22. ^ " – Men Without Hats – The Safety Dance". VG-lista. Retrieved July 22, 2013.
  23. ^ "South African Rock Lists Website SA Charts 1969 – 1989 Acts (M)". Retrieved July 22, 2013. 
  24. ^ " – Men Without Hats – The Safety Dance". Singles Top 100. Retrieved July 22, 2013.
  25. ^ " – Men Without Hats – The Safety Dance". Swiss Singles Chart. Retrieved July 22, 2013.
  26. ^ "Archive Chart: 1983-11-05" UK Singles Chart. Retrieved July 22, 2013.
  27. ^ a b c "Rhythm of Youth – Awards". AllMusic. All Media Network. Retrieved June 2, 2013. 
  28. ^ CASH BOX Top 100 Singles – Week ending OCTOBER 1, 1983 at the Wayback Machine (archived September 13, 2012). Cash Box magazine.
  29. ^ "Forum – ARIA Charts: Special Occasion Charts – Top 100 End of Year AMR Charts – 1980s". Hung Medien. Retrieved June 18, 2014. 
  30. ^ "Top Singles – Volume 39, No. 17, December 24, 1983". RPM. Library and Archives Canada. Retrieved June 18, 2014. 
  31. ^ "Top 20 Hit Singles of 1983". Retrieved June 18, 2014. 
  32. ^ "Top 100 Hits for 1983". The Longbored Surfer. Retrieved June 18, 2014. 
  33. ^ The CASH BOX Year-End Charts: 1983 at the Wayback Machine (archived September 11, 2012). Cash Box magazine.
  34. ^ "Canadian Content (Cancon) – Volume 63, No. 19, June 24, 1996". RPM. Library and Archives Canada. Retrieved June 21, 2013.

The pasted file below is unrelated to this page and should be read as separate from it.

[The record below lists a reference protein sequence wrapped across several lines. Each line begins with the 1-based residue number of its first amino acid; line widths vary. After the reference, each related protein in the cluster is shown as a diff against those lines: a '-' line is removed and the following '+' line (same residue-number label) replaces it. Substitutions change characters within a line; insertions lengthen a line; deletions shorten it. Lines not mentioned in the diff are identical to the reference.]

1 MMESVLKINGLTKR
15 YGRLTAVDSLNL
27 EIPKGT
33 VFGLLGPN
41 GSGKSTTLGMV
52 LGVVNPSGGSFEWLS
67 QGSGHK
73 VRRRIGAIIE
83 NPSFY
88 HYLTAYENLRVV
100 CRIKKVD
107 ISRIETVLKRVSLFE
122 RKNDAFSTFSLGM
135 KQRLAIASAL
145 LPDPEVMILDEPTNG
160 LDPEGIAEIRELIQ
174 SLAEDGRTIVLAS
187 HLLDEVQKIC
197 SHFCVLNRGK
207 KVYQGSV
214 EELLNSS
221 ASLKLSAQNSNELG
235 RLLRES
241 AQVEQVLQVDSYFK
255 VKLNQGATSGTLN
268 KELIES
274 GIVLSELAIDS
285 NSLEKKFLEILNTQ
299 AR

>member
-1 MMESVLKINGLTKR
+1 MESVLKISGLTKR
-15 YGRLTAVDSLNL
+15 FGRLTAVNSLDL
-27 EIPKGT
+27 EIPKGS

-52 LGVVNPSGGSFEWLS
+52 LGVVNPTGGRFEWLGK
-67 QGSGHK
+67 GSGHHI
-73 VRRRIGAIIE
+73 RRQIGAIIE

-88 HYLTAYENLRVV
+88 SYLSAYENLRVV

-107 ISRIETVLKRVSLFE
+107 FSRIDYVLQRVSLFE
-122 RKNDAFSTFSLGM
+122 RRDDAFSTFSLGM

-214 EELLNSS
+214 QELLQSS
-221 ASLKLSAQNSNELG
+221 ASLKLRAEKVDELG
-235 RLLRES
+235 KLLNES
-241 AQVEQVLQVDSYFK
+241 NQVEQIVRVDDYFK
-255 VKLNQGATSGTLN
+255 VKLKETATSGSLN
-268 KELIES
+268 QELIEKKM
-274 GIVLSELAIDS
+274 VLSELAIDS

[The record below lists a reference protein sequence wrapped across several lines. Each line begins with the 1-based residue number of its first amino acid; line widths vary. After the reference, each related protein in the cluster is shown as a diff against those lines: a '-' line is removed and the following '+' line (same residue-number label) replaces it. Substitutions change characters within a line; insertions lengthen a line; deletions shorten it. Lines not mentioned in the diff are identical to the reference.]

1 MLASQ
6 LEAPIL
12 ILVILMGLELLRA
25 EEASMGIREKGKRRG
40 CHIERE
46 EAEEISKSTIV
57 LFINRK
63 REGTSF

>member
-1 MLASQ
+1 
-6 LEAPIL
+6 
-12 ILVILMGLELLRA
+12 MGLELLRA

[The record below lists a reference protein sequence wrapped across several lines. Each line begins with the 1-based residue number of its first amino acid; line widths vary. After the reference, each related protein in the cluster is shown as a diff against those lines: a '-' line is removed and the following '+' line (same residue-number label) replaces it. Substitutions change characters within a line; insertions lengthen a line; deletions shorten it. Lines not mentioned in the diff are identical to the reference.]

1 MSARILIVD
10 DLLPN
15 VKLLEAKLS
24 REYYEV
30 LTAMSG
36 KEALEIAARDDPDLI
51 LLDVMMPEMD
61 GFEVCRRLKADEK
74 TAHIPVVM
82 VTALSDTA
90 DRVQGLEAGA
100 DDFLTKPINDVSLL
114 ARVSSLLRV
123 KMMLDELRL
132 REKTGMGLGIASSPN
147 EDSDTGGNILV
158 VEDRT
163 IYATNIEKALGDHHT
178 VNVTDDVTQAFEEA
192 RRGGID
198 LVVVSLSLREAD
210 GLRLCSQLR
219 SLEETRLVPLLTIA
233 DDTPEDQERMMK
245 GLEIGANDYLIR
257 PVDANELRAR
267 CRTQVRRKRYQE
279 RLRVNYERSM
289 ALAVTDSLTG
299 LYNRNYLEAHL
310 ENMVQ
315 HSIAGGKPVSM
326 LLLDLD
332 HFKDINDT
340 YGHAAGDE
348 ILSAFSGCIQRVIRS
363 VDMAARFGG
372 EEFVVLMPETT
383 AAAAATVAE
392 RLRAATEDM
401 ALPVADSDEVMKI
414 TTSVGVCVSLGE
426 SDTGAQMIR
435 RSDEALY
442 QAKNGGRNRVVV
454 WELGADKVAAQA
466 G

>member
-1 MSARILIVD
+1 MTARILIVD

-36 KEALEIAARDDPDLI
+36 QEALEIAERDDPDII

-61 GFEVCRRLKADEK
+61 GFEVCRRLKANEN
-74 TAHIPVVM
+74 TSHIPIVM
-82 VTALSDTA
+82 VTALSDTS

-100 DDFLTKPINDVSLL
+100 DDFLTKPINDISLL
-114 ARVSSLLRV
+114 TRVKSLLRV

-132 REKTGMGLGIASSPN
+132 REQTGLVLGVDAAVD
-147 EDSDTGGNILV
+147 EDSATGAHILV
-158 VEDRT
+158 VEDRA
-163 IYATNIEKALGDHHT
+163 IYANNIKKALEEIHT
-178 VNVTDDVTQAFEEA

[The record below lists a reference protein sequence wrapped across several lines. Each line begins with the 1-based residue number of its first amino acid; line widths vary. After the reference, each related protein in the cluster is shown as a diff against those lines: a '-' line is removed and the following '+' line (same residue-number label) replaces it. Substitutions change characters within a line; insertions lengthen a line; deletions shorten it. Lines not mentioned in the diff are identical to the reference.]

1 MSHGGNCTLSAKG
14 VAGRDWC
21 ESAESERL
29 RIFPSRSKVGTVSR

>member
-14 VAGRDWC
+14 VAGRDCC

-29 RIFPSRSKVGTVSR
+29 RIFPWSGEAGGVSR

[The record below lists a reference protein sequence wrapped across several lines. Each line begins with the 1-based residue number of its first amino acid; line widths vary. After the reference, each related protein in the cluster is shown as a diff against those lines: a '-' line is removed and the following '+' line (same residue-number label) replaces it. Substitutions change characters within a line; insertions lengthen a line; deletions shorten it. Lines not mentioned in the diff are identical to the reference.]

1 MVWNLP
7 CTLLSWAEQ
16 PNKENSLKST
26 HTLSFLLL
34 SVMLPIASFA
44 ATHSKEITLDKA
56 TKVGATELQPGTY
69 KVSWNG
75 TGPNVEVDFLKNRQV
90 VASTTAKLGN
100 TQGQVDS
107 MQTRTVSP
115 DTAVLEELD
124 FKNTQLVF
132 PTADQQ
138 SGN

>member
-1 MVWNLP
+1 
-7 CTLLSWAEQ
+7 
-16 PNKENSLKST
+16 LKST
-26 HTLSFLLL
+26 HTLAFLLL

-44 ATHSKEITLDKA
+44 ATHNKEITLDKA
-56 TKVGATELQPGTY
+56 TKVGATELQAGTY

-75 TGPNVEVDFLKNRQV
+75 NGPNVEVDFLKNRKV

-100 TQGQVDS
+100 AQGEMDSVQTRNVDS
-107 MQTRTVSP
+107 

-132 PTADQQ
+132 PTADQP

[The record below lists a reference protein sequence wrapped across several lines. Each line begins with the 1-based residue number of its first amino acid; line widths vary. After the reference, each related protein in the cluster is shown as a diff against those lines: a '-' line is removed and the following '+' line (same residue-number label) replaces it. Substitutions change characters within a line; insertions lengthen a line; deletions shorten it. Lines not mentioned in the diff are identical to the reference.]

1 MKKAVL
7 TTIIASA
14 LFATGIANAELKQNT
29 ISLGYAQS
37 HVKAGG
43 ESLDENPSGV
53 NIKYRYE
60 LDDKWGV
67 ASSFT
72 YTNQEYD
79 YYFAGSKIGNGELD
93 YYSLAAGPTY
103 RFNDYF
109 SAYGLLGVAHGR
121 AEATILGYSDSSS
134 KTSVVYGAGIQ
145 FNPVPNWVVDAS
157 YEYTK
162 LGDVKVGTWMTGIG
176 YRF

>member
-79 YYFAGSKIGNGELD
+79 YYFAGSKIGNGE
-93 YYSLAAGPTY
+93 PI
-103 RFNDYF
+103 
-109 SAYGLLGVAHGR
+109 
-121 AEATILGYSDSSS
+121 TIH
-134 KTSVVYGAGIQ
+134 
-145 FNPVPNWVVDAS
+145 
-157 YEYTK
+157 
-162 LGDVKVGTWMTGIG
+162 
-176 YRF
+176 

35. ^ "Canadian single certifications – Men Without Hats – Safety Dance". Music Canada. 
  36. ^ "British single certifications – Men Without Hats – Safety Dance". British Phonographic Industry.  Enter Safety Dance in the field Keywords. Select Title in the field Search by. Select single in the field By Format. Select Silver in the field By Award. Click Search
  37. ^ Sweney, Mark (18 March 2010). "Hugh Jackman steps in for Lipton ads". The Guardian. Retrieved June 18, 2014. 
  38. ^ "'Glee': 25 Best Performances". Entertainment Weekly. March 18, 2014. Retrieved October 17, 2016. 
  39. ^ Doroschuk, Ivan (November 3, 2012). "You Can Dance If You Want To: A Conversation with Ivan Doroschuk" (Interview). Interview with Sam Tweedle. Confessions of a Pop Culture Addict. Retrieved October 17, 2016. 
  40. ^ Parker, Ryan (September 24, 2015). "South Park takes on Caitlyn Jenner's Car Crash and Donald Trump". Billboard. Retrieved October 1, 2015. 

External links[edit]

Preceded by
"Puttin' On the Ritz" by Taco
US Cash Box number-one single
October 1, 1983 (1 week)
Succeeded by
"Total Eclipse of the Heart" by Bonnie Tyler
Preceded by
"Flashdance... What a Feeling" by Irene Cara
US Billboard Hot Dance Club Play number-one single
July 2, 1983 (1 week)
Succeeded by
"(Keep Feeling) Fascination" by The Human League
Preceded by
"Candy Girl" by New Edition
South African number-one single
November 4, 1983 – January 6, 1984 (10 weeks)
Succeeded by
"All Night Long (All Night)" by Lionel Richie